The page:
For many LGBT students who brave coming out at school, the harsh reality is getting bullied the hell out of. Schools themselves are rarely set up to cope with young people considering their sexual identities, and those thinking of leaving the confines of the closet are hardly encouraged by the institutional lack of support and near total invisibility of LGBT figures or culture across the curriculum. School is a tough enough gig without having to worry about coming out.
It doesn't get much easier for teachers, either. As well as dealing with the same discouraging factors that students face – namely, getting called a "faggot" in the playground – LGBT teachers also have to contend with resistance, even abuse, from senior management, co-workers and parents. Those that do come out often find an already challenging job becomes even harder.
The question is: with so few role models for LGBT students to look up to, should more be done to encourage teacher visibility? And if so, what's preventing them from coming out in the classroom?
Ellie, a subject leader at a school in Greater Manchester, has been in a relationship with another female member of staff for the past eight years. While her colleagues are aware of her sexual orientation, her students aren't – something she doesn't plan on changing.
"The job of teaching is challenging enough," she says. "If I was an overweight teacher and I asked students to do something they didn't like, the immediate response would be some sort of fat comment. It would be exactly the same if I was known to be gay. It would be that instant, 'I'm going to hurt you with what I know about you,' reaction. I'm scared of that happening, if I'm honest."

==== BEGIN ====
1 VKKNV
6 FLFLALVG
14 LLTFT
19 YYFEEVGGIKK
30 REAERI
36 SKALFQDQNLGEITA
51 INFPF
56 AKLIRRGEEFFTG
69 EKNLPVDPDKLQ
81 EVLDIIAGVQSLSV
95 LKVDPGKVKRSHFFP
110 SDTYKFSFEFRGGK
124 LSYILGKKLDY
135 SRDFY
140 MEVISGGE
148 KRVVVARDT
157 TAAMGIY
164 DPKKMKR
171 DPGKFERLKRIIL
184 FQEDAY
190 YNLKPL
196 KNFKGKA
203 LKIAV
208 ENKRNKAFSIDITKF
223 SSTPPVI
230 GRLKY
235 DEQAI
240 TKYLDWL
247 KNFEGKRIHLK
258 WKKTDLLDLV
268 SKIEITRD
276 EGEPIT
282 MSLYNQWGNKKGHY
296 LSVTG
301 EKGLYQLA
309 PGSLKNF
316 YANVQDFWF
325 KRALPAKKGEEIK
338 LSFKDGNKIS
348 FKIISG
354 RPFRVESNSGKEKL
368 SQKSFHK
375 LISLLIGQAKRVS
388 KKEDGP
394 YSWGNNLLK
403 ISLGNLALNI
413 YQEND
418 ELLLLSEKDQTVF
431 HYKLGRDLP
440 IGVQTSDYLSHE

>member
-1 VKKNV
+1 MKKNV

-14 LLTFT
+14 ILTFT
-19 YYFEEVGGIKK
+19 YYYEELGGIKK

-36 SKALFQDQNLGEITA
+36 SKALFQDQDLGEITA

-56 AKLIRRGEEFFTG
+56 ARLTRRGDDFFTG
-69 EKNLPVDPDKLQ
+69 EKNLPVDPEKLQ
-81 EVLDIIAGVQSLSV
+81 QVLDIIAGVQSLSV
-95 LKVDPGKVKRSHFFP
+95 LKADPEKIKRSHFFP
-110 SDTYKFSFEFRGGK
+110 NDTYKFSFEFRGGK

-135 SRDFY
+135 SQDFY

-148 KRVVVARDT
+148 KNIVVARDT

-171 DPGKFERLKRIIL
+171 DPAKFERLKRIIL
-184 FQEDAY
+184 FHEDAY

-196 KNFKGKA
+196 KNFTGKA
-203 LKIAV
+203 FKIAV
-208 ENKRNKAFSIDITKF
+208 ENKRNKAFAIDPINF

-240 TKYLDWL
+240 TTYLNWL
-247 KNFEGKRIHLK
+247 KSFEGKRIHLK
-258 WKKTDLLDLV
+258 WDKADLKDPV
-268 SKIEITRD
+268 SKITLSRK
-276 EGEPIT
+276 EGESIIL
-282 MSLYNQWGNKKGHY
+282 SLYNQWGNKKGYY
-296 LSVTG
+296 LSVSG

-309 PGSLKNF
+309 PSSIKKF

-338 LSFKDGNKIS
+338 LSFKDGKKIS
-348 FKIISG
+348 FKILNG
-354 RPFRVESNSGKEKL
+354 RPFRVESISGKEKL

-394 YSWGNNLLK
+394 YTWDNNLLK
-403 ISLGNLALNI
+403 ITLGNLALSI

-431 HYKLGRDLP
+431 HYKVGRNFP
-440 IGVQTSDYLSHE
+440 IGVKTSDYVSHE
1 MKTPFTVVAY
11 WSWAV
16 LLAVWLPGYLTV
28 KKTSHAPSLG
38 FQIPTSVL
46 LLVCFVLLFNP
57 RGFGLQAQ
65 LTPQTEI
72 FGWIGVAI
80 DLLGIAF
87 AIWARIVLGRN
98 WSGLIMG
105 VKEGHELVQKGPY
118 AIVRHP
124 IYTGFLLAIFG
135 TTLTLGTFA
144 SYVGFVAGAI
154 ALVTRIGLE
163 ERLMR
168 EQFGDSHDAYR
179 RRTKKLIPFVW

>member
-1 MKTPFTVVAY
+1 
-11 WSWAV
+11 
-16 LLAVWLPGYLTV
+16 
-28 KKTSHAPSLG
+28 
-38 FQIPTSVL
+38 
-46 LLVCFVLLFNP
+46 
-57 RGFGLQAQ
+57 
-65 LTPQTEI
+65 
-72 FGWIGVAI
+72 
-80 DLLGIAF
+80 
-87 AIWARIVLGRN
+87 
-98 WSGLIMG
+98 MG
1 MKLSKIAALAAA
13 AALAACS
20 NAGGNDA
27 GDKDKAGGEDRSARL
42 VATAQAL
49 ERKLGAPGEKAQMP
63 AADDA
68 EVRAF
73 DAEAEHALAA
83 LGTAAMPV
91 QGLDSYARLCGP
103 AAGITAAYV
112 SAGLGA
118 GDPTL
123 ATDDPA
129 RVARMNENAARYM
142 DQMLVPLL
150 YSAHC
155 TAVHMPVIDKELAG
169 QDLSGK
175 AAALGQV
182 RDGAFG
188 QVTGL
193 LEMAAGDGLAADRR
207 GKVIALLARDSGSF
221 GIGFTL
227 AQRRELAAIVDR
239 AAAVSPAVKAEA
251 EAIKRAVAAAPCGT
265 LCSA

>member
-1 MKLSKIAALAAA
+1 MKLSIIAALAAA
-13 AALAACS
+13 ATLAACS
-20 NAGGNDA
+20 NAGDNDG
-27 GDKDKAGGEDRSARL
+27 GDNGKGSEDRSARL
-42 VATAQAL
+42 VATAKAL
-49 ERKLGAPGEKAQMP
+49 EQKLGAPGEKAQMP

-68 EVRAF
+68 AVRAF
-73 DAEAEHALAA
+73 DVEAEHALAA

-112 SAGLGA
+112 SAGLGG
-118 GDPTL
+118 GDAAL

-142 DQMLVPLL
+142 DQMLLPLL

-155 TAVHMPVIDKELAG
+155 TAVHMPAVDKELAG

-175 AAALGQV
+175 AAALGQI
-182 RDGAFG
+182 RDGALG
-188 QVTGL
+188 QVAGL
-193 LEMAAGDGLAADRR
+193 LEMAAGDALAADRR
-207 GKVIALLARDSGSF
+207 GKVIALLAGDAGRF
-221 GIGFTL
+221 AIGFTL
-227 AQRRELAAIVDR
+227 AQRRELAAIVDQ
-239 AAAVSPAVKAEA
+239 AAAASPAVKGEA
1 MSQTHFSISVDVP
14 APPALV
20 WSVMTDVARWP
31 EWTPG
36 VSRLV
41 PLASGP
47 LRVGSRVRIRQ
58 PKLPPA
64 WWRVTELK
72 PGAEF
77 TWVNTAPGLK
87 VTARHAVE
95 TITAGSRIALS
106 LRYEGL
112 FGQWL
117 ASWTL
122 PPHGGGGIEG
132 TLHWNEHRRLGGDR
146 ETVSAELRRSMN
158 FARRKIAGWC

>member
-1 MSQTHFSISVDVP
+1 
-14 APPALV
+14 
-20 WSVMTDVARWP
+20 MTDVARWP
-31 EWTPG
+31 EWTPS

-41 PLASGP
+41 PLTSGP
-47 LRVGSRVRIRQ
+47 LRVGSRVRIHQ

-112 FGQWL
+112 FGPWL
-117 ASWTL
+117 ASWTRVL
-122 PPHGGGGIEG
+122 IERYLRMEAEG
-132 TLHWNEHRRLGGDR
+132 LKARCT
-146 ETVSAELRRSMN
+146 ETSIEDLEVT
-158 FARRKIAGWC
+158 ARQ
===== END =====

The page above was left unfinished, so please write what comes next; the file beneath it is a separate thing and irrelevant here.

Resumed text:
Tony Fenwick, a teacher and co-chair of both School's Out and LGBT History Month (which is this month, by the way), says we have to ask what's so wrong with education that teachers don't feel safe coming out. "They're very often discouraged from doing so by their heads, although that's technically illegal," he says. "We've had a lot of LGBT teachers who've been driven out of the profession or out of the school they've worked at because of the approaches of the senior management team, or governors – people around them who have made life difficult."
In a recent report, 44 percent of teachers told Stonewall that students have used homophobic remarks against them. The report also found that the vast majority of teachers – nine in ten in secondary schools (89 percent) and seven in ten in primary schools (70 percent) – hear pupils use expressions like "that's so gay", framing the term "gay" pejoratively. It creates a negative culture for those students and teachers who do identify as homosexual – either privately or publicly.